Charles Allie: Running in the National Senior Games at 75

The track star’s race has taken him from the North Side through adversity to the National Senior Games.

By John Beale, Next Pittsburgh

As a sixth grader at Schiller Elementary School on Pittsburgh’s North Side, Charles “Buddy” Allie was searching for a sport to help him stand out from the crowd.

“In sixth, seventh and eighth grade, you’ve got to do something to prove yourself,” says Allie, a retired Pittsburgh Public Schools middle school industrial arts teacher. “We ran races on the playground at Schiller School, and in the alleys of North Side. I found out I was the fastest guy in the schoolyard.”

Now age 75, and despite treatment for prostate cancer in 2021 and 2022, Allie is one of the fastest sprinters in the world for his age in Masters athletics. Masters has age divisions for men and women starting at age 35.

“I’m kind of on my comeback,” Allie says. “My weight’s down and my strength is back.”

Charles Allie was named World Masters Athlete of the Year in 2013 and 2018. At the Penn Relays in Philadelphia in April, he won the 100-meter race with a time of 13.96 seconds. In July, he will compete in the National Senior Games in Pittsburgh.

More than 11,000 senior athletes are expected to compete in 21 sporting events in and around the city between July 7-18. This year, Allie hopes to break the age-graded world record for the 100 meters, which is 13.36 seconds for 75-year-olds.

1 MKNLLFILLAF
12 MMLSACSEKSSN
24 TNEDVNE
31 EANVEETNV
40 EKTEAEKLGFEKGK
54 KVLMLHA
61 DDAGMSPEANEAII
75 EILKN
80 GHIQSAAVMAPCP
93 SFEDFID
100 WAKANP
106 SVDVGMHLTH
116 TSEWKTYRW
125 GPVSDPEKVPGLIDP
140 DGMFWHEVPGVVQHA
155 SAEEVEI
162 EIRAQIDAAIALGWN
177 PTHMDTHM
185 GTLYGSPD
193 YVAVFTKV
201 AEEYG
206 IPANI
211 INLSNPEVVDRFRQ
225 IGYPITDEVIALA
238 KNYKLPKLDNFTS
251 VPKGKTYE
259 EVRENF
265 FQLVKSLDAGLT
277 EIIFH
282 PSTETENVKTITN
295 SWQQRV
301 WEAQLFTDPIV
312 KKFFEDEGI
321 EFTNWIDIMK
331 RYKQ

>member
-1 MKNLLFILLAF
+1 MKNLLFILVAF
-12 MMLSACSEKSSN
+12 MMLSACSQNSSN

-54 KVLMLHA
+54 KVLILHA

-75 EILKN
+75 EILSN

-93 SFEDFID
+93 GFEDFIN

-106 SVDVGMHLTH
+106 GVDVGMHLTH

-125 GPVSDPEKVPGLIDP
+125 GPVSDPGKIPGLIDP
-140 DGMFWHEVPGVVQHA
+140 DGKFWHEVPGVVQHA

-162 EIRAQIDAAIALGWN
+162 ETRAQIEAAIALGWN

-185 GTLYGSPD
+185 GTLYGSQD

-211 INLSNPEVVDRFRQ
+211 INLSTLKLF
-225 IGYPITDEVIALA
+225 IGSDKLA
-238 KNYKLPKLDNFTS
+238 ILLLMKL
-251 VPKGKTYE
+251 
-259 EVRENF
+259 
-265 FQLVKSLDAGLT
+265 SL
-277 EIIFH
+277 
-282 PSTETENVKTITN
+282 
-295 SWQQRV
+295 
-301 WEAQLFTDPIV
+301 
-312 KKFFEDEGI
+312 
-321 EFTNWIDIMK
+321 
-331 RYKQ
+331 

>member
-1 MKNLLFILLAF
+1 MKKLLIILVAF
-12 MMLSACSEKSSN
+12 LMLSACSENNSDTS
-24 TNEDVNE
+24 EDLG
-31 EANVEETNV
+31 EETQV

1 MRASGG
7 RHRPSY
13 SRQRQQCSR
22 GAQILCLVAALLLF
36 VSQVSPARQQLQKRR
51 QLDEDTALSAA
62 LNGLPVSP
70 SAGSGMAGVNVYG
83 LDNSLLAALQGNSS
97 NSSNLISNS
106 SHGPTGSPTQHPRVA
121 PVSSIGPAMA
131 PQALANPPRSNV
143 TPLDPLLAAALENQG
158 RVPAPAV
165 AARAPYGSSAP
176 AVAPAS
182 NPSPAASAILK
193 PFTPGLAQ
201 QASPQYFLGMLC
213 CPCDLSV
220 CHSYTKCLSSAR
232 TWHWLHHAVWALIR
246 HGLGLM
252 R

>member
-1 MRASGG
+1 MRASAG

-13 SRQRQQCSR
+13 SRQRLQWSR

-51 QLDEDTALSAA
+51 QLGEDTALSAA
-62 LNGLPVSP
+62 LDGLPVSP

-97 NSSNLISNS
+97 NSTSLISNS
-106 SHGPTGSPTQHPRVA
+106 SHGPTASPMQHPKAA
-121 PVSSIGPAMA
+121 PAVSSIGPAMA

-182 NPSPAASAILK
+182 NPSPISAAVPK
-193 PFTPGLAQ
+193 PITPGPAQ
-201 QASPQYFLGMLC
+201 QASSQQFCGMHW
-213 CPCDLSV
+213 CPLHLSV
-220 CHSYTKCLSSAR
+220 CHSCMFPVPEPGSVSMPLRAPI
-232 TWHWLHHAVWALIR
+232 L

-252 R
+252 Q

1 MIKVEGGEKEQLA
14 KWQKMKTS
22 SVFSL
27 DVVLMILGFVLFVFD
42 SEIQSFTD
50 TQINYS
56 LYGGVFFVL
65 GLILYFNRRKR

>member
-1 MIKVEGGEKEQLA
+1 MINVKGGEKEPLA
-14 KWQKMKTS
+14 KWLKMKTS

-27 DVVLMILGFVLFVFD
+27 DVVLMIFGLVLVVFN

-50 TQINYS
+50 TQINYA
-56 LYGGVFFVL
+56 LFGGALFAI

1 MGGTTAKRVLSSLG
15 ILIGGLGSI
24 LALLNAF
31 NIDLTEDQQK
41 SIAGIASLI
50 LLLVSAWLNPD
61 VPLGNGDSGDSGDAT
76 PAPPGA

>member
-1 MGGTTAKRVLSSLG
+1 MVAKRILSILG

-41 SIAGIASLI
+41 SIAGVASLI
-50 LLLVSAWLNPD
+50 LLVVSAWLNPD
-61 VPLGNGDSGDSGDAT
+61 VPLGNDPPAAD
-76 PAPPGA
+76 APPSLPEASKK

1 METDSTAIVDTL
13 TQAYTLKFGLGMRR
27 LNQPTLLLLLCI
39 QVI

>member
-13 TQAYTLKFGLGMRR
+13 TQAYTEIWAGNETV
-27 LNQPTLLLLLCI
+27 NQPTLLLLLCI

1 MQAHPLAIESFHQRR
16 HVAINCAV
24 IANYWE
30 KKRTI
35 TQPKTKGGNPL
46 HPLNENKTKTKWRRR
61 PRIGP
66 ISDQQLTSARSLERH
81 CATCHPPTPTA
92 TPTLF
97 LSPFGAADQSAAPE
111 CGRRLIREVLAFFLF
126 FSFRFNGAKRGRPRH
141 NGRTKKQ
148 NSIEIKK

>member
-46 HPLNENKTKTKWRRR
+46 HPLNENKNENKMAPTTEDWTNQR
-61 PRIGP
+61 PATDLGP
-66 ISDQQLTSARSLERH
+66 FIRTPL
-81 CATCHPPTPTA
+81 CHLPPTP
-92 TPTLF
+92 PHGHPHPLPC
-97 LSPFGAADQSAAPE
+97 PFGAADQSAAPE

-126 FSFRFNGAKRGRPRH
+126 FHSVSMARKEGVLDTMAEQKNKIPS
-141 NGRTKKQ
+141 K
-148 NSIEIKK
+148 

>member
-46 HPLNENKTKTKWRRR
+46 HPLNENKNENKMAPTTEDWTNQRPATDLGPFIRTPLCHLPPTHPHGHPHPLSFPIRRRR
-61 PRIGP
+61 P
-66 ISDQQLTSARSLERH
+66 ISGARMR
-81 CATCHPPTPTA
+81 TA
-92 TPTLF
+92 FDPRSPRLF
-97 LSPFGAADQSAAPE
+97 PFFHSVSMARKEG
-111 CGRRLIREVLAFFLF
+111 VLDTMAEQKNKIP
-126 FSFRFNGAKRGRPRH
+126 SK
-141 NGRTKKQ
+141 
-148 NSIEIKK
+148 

Allie, of Banksville, has set numerous world records in the 200 and 400 meters for runners in his age group. His fellow Houston Elite Track Club runners call him “One Speed.”

“They tell me, ‘You don’t have to run one speed all the time,’ Allie says. “They tell me to save myself for the finals. But once the gun goes off, I’m gone.

“People ask me my secret. They want to know what I eat. But there’s really no secret.”

Allie trains a few times a week alone in Schenley Park and at a gym in Green Tree. College runners, some one fourth his age, give Allie a fist bump when they see him at the track. Many recognize Allie, although most aren’t aware of his accomplishments.

“I don’t have a coach and I often don’t have a training partner,” Allie says. “It’s nice to have some company, but once I’m here (at the track), I make the most of it.”

When Allie isn’t training or spending time with family, he does home repairs and he’s involved with the United Council of Corvette Clubs. He and his wife, Jackie, have two children, Charles Allie Jr. and Angela Allie, plus two grandchildren.

“I’m healthy now and I have a home-court advantage. I’m familiar with the track,” Allie says when asked about competing in the National Senior Games. “If I can get the 100-meter record, I’ll be real happy.”

The National Senior Games come to venues around the Pittsburgh region, July 7-18, with the David L. Lawrence Convention Center serving as the hub for the event’s 20 competitions. The Senior Games are for athletes 50 and older and are organized in five-year age divisions. 

Article courtesy of Next Pittsburgh –